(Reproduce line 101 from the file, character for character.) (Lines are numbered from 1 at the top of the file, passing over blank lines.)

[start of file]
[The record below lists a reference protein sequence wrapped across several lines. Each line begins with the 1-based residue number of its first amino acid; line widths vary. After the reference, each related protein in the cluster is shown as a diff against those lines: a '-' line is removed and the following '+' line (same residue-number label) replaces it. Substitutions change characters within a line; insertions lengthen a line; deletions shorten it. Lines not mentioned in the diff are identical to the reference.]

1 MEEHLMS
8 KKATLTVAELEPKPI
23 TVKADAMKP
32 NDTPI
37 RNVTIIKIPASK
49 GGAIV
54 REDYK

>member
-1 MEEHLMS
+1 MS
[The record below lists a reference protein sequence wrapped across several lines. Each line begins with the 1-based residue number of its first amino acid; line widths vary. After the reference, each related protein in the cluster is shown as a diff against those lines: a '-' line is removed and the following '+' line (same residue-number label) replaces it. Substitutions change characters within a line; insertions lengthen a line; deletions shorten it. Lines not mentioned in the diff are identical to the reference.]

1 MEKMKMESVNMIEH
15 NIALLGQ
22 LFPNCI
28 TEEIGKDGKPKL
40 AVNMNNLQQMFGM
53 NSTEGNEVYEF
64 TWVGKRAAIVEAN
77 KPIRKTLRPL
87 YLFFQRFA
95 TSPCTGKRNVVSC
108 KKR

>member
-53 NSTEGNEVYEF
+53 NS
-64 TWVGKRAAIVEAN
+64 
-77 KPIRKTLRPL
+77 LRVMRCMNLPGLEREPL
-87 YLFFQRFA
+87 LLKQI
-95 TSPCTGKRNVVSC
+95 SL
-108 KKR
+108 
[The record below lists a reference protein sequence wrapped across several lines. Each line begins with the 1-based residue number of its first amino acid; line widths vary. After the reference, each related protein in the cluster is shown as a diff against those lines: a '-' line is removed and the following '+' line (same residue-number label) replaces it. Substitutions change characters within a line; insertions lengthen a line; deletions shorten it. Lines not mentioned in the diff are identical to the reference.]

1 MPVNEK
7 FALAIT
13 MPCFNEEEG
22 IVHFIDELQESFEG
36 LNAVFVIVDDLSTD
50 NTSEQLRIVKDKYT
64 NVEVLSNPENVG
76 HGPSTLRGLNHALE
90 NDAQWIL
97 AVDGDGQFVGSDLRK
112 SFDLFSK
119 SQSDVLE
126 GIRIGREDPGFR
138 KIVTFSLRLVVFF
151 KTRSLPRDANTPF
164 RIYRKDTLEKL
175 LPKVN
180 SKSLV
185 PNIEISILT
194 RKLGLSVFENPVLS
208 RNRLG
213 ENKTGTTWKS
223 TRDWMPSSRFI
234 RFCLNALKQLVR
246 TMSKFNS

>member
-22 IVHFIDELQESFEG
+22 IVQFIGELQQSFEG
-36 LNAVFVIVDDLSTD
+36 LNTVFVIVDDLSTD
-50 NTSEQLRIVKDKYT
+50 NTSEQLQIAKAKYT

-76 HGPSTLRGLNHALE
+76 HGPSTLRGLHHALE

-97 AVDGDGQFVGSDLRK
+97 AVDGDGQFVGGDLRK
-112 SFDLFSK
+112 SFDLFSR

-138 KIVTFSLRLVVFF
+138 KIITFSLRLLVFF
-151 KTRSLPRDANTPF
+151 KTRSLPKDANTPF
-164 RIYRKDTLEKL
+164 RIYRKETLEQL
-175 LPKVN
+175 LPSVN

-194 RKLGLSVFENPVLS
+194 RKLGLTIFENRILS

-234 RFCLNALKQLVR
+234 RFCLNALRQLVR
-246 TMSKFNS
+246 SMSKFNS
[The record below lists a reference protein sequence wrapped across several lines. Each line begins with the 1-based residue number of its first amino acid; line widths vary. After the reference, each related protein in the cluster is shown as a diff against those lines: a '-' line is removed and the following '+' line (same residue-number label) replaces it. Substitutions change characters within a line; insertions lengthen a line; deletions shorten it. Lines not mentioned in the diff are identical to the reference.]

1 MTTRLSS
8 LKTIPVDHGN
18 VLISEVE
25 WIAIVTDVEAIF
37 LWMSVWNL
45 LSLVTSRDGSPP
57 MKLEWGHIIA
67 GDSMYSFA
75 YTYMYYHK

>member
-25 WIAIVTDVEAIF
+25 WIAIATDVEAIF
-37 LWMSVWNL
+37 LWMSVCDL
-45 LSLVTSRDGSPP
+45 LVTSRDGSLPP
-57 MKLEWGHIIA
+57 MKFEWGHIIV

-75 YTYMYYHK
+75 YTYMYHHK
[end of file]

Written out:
-25 WIAIVTDVEAIF